Having gone through difficulties myself during my time at university, I was hugely helped by my housemates who provided a formidable support structure to help me through tough times. Throughout my time at university, we all helped each other with a number of things. We were very close and could speak, share, and discuss pretty much anything. This environment helped a lot.
Looking back at the Punjabi community, especially at relationships between men, it would be a lot harder for someone going through mental health difficulties to use such groups as strong support-structures. At a time where the National Health Service is being placed under increasing pressures, as waiting lists are longer and resources are stretched, it is hugely important that communities are able to support themselves, with regards to helping people through mental health difficulties.
I recall a conversation I had at the gurdwara (Sikh spiritual centre) with a middle-aged Sikh man. I spoke about the increasing mental health issues in the local community, to which he dismissed my claims that mental health was even an issue, asserting that it was something of ‘my generation’. Seeing his rejection and blindness to a very real issue concerned me.
After seeing how far away the Punjabi community was from being able to support each other through mental health difficulty, I started Tarakī; a movement designed to fundamentally change how the Punjabi community understand, approach, and treat mental health difficulties and those suffering from them. This is a long-term goal, but we believe that by working alongside local and national mental health initiatives, volunteers, and groups, we can make this change happen. Since starting Tarakī in November, we have focused a lot of our social media capacity on beginning to change the relationship between Punjabi men and mental health, starting to undo the stigma attached to the subject by platforming and amplifying the mental health experiences of various Punjabi men.
In the Punjabi community there is a distinct expectation of men to behave, act, and speak in a certain way. Discussion of mental health is distinctly at-odds with this expectation. Men must be rational and logical, not ‘emotional’. Men must be strong and tough, not ‘weak’. Men must be a fearless shere (lion) - something mental health discussion and experience is placed in opposition to. These cultural ideas of manliness, or masculinity, are not unique to the experience of Punjabi men, as they occur across groups around the world. Similarly, such ideas of what it means to be a ‘man’ in contemporary society have the impact of distancing men from engagement with mental health, be that education, awareness, or discussion of the topic.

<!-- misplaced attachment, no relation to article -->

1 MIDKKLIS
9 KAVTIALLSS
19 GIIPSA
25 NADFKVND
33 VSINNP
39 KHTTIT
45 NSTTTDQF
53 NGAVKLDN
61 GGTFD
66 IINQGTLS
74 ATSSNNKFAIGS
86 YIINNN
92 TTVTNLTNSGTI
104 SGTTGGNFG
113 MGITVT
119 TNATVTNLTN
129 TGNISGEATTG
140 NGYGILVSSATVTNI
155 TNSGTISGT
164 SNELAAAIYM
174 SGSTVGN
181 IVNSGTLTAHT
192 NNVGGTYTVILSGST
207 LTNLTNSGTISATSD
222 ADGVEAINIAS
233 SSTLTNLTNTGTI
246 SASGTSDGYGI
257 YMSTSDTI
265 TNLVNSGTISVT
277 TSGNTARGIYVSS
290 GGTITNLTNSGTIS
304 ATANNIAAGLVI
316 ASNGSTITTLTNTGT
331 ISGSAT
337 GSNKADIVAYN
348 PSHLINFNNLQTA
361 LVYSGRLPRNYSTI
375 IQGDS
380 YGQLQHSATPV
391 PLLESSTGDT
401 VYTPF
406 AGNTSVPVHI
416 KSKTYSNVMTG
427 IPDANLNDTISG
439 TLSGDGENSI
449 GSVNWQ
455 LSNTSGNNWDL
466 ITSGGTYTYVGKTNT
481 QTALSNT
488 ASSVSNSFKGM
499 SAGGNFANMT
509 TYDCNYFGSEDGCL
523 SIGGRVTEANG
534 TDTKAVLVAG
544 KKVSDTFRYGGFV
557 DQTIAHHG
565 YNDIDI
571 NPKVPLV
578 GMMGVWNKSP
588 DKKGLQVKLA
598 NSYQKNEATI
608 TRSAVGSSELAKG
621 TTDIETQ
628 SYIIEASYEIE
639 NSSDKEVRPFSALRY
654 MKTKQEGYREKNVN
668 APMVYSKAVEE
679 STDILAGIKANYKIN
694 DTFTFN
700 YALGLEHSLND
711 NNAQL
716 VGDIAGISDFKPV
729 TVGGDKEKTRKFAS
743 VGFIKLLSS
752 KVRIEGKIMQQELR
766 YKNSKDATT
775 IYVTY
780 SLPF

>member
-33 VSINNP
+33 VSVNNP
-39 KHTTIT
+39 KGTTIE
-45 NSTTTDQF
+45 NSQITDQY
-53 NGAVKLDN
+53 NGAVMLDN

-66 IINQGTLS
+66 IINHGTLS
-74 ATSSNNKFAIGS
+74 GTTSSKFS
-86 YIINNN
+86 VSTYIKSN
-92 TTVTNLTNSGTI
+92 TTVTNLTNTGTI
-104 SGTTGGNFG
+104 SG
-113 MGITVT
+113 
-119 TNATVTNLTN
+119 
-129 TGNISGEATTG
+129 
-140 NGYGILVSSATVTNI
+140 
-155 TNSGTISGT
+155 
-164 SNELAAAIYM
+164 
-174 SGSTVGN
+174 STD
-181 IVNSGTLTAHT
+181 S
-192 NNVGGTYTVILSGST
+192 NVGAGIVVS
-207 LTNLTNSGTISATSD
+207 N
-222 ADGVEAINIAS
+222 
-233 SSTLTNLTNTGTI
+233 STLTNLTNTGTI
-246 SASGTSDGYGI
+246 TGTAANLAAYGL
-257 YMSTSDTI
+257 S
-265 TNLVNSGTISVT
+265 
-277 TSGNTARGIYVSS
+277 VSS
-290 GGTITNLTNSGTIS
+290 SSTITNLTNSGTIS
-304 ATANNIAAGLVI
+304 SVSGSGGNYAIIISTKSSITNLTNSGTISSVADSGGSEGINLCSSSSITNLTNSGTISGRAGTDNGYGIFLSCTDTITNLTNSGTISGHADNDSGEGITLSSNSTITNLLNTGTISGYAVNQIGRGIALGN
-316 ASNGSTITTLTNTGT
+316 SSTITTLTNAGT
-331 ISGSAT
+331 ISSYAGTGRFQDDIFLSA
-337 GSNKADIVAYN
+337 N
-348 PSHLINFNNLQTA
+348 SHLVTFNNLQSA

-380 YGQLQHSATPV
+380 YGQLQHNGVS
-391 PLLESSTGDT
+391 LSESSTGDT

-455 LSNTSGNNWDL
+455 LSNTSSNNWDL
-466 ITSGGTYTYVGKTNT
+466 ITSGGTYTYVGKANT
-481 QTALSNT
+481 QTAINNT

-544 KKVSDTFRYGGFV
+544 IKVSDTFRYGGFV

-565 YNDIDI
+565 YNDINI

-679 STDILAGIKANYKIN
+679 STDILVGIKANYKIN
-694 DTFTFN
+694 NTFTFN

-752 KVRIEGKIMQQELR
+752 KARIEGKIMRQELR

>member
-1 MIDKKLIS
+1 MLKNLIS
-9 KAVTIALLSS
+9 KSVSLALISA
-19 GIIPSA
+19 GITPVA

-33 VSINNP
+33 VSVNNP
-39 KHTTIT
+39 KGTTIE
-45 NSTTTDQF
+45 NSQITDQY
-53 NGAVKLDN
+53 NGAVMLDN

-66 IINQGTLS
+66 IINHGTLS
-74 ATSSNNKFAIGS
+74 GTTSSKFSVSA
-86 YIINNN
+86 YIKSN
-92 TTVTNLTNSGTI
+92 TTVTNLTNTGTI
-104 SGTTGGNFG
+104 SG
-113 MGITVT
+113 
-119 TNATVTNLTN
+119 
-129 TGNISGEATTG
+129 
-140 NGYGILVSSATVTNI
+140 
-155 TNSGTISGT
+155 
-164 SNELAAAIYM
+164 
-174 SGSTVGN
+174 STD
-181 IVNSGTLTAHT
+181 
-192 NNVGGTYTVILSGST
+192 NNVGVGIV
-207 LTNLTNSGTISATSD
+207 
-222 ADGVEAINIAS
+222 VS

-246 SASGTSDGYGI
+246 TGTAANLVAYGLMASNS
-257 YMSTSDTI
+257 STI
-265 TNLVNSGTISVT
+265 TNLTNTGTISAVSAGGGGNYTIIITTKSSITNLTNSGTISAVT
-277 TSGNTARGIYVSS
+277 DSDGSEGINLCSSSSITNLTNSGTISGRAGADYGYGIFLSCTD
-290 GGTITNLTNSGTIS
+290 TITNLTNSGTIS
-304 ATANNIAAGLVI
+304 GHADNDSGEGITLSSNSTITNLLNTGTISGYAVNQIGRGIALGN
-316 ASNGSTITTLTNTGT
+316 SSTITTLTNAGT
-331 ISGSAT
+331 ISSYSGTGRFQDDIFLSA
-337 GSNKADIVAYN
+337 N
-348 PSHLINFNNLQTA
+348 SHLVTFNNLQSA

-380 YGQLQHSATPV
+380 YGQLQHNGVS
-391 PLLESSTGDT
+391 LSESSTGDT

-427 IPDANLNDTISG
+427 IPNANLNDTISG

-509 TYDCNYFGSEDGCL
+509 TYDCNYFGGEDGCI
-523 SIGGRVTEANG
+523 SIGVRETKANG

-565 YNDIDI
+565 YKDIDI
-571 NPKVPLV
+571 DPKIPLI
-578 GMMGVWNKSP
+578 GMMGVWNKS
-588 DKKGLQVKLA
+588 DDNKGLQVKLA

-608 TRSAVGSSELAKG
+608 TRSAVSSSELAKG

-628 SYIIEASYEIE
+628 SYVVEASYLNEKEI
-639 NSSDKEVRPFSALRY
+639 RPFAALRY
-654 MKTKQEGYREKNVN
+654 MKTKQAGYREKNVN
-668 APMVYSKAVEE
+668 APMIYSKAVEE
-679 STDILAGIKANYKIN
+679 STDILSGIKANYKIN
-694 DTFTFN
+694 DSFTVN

Through our work on Punjabi men and mental health, Tarakī has helped to normalise conversation around mental health, shaping the essential foundations from which we can build better and more supportive relationships within the Punjabi community. When starting the project, I rarely received submissions – however, moving forward, Punjabi men are much more open to discussing their experiences or even acknowledging the existence of mental ill health. This is a huge step forward from the denial I have experienced with some in the community.
Beginning a conversation on a topic which is often swept under the rug, is a massive step in developing a community with more ability to support those going through mental health difficulties. Over 20 men have shared their understandings of mental health, and we are beginning to close the gap in perception which stops Punjabi men from even speaking about mental health openly.
Through a sustained approach of awareness and empowering the community to build better support structures, Tarakī and many grassroots initiatives can begin to approach an issue which has impacted the community for so long. With small steps and working within and between communities through such initiatives such as Time to Change, we can all begin to shape the way mental health is understood, approached, and treated.